19. With regard to my Tuesday post, the verdict is in. I was six days late and not a day early. Today's puzzle is up on time and ready for all.

    Follow me, please.

    ReplyDelete
  20. I just love Kansas in August!

    ReplyDelete
  21. RoRo, if I remember correctly, you're on the east coast. That being said, the royals dropped 19 out of 29 in August, including a loss today to my Tigers.

    ReplyDelete
  22. It's a shame I spent so many hours working on this puzzle, only to find that I never heard of this relatively obscure person.

    ReplyDelete
  23. My first 2 posts were removed by Blaine because he must have thought they were too revealing. So I responded to these deletions by posting: "I guess Blaine does not see my august posting performance in the same way I do since he has removed both of them" The clue here is the word "august" that is not a reference to the month, but the person of August Horch who was the builder/designer/owner of Horch automobiles in Germany. His first was built in 1901. Later he had to change the name of the company due to losing a legal case. He renamed his company, Audi.
    My two deleted posts included mentioning that this was certainly a Horch of a different color and that it was so lame a puzzle that it might even embarrass the host.

    ReplyDelete
  24. "Audie Cornish".

    On the week of 20-March this year there was a similar puzzle with the answer being another NPR personality, Scott Simon.

    ReplyDelete
  25. I'll blame it on hurricane anxiety (altho ultimately my part of New Jersey was unharmed): I was thinking "Audie Cornish? Is that a real person? Where have I heard that name?", but I couldn't actually spell Audie Cornish and didn't care that much, so I came direct to Blainesville, where my suspicions were confirmed. I wasn't sure I even deserved to post a comment, but I looked in the Wikipedia entry for Cornish Dialect, and settled on "proper" as meaning "satisfactory", and used that as my marker. (I know, "proper" is barely a Britishism, let alone strictly Cornish, but most of the dialect entries were of no use.)

    ReplyDelete
  26. Doc, March 20th didn't immediately spring to mind.

    With regard to your Iron Chef reference, Michael Symon is the other "Simon" - that gives us Michael Scott as portrayed by Steve Carell on "The Office".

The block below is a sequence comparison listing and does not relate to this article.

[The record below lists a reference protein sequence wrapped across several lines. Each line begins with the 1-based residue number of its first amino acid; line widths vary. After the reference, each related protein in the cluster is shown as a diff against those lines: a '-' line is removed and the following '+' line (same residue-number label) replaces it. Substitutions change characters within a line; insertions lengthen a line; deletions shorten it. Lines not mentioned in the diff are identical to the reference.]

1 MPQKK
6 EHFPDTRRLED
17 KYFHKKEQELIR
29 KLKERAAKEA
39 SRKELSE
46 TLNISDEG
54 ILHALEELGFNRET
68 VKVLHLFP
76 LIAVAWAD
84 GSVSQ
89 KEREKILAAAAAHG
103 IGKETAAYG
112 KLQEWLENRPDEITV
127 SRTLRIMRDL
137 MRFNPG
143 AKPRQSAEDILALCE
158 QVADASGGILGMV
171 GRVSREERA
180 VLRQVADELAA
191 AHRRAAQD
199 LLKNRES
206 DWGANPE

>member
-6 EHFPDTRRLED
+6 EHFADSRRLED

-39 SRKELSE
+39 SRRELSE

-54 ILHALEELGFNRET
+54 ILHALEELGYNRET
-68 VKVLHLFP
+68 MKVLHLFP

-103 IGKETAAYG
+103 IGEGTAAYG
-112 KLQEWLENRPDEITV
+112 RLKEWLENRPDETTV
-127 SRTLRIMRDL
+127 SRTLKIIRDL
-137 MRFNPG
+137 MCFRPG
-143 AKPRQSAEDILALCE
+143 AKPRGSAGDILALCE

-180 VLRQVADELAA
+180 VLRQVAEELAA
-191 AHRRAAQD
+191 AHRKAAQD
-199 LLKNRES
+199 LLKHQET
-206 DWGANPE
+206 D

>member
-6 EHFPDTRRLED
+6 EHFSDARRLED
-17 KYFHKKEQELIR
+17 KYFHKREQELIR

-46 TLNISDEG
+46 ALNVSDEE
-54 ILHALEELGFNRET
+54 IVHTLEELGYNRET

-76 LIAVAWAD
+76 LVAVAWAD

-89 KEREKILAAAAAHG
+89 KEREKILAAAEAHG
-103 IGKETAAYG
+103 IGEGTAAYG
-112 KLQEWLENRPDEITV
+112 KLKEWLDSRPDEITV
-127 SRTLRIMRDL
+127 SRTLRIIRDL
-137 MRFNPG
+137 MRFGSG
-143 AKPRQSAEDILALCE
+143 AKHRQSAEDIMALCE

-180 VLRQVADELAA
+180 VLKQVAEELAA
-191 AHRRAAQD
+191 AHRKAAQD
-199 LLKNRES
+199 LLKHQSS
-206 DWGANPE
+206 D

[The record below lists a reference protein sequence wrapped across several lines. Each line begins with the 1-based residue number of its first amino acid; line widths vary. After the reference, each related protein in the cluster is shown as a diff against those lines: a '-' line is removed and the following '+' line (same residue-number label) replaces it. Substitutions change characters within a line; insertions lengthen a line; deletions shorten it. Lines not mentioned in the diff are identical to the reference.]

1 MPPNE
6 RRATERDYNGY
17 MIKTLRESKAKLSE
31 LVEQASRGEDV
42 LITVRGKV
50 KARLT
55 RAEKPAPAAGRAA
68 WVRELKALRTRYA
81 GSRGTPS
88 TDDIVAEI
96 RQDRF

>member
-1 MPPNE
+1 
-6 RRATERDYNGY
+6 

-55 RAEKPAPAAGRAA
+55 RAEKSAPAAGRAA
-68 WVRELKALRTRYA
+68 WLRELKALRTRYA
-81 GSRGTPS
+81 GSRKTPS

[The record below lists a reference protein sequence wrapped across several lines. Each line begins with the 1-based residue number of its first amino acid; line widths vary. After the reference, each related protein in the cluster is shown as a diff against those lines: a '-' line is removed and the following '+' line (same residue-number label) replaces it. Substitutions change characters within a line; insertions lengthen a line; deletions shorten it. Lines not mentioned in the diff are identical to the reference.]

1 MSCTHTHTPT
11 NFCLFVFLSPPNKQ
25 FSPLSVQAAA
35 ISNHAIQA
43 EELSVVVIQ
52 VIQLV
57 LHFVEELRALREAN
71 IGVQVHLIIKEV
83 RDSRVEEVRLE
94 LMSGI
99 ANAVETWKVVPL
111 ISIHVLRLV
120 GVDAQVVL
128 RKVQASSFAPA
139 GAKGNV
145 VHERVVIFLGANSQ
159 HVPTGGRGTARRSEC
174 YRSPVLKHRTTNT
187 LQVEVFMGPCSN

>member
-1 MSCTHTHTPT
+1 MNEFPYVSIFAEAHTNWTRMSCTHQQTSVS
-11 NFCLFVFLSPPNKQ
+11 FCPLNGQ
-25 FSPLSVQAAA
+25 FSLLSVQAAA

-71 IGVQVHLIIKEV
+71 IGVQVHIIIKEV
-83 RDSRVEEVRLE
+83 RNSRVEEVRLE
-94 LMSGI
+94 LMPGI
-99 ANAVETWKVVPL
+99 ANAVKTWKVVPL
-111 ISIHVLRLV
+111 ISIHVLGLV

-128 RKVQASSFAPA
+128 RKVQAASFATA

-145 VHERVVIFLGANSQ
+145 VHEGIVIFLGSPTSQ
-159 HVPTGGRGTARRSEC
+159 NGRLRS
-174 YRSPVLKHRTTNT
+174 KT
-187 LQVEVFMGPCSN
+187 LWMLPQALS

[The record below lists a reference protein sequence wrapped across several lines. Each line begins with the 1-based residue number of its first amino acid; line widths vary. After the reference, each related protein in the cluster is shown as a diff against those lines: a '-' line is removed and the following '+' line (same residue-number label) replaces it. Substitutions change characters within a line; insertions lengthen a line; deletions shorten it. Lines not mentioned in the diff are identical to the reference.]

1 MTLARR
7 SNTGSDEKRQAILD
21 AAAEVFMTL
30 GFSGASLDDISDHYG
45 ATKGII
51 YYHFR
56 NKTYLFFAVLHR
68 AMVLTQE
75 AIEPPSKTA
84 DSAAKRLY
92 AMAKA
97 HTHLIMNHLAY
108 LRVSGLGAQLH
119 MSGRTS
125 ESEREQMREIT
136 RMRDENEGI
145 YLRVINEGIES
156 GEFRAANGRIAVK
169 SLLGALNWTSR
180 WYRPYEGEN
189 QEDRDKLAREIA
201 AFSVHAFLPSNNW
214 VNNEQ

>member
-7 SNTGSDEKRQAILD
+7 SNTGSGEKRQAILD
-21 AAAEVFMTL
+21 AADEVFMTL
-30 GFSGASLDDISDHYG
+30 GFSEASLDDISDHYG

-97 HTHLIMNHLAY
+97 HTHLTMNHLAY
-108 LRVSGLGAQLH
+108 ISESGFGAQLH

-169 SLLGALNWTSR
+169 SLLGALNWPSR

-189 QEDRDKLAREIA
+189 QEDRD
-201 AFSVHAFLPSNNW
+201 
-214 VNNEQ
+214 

ReplyDelete
  27. My shout-out last Sunday to the Simon and Garfunkel lyric, “I am a rock, I am an island,” was referring to a Rock Cornish Hen. I think this week’s puzzle was Will’s and Ed’s way of saying Hello to Ms. Cornish.

    Chuck

    ReplyDelete
  28. How does one submit a puzzle to Will for consideration?

    ReplyDelete
  29. Hey Phredp,

    If you have ever submitted an answer to the weekly puzzle you would have gotten an automatic response. Mine have included the following text: "Please note: If you are writing with a puzzle suggestion, please reply to this e-mail and we will route your suggestion appropriately." Other than that I think you could just cluck on the submit an answer link - and I think it will get to Will.

    Cheers!

    ReplyDelete
  30. It's up now. Another two week challenge. Why?

    ReplyDelete
  31. The new puzzle has been posted. Open ended, and two weeks.

    Once again they have a spelling error in this past week's answer: "AudiO Cornish".

    ReplyDelete
  32. William:
    I guess you missed the announcement earlier this week when it was reported on NPR that she would be changing her name to Audio because we would now be hearing more of her.

    ReplyDelete
  33. But the anagram was "air cushioned", not "radio cushion"!

    ReplyDelete
  34. William:
    I forgot to mention that when she eventually retires she intends to change her name again—to Audios.

    ReplyDelete